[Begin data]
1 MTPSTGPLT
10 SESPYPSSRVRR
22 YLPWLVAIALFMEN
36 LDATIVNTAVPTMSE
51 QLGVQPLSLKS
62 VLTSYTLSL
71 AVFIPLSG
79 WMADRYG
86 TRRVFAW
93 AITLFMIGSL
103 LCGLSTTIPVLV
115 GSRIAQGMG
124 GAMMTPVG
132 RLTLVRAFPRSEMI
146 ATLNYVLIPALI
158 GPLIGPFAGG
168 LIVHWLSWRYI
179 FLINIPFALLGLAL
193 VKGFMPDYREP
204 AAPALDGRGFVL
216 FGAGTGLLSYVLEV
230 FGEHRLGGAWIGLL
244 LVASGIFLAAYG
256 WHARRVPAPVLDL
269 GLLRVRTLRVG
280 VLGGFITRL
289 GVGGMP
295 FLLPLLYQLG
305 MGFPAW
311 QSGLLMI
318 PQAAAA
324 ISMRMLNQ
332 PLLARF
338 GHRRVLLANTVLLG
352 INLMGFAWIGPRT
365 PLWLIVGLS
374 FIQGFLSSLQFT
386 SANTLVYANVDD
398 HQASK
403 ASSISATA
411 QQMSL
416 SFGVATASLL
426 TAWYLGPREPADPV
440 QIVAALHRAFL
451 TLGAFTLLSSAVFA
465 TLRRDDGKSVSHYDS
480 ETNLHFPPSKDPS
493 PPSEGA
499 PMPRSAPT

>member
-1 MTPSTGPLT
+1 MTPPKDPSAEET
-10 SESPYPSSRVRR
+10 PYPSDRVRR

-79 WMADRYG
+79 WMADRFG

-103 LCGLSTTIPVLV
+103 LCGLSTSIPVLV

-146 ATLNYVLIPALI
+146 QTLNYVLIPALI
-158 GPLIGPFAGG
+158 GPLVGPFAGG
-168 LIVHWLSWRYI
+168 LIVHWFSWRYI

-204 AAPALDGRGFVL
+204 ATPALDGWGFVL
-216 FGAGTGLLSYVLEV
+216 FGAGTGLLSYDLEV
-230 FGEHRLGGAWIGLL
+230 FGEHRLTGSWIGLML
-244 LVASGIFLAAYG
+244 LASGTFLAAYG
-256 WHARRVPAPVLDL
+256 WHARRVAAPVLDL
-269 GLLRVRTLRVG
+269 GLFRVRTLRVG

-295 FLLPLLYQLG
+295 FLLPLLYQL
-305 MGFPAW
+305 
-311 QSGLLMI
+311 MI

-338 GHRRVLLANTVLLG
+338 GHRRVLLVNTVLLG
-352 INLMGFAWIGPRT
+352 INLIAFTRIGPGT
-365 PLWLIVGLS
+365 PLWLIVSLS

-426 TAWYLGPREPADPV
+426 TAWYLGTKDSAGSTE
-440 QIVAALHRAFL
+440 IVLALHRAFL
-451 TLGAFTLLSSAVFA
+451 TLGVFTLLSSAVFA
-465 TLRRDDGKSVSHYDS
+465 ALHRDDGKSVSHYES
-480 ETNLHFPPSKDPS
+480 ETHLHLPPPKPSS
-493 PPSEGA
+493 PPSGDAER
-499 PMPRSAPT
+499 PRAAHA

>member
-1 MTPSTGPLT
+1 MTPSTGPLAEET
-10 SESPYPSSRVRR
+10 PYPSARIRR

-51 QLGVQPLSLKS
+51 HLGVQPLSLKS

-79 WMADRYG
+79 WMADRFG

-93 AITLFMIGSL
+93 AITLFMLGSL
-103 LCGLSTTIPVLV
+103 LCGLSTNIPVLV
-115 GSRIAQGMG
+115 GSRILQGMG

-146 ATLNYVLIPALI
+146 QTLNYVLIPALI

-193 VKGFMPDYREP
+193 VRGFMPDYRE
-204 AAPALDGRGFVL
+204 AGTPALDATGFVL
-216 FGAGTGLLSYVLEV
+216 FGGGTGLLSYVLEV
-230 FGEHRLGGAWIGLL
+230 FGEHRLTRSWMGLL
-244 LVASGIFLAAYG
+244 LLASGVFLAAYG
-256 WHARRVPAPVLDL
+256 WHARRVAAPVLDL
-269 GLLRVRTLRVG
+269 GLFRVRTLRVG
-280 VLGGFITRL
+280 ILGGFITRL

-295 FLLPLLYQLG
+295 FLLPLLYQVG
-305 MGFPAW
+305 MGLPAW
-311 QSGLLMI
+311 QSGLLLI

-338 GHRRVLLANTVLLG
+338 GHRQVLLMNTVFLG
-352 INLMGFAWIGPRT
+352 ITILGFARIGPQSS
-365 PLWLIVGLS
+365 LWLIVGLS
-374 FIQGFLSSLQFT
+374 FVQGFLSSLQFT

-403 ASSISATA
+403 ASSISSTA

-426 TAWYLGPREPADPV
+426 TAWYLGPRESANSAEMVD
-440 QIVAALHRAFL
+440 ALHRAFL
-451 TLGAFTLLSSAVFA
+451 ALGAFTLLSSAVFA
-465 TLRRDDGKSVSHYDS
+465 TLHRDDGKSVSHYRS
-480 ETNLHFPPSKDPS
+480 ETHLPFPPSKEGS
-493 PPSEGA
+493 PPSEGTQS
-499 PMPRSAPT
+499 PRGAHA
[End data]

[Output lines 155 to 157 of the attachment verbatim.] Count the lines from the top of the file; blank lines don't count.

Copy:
+440 ALHRAFL
-451 TLGAFTLLSSAVFA
+451 ALGAFTLLSSAVFA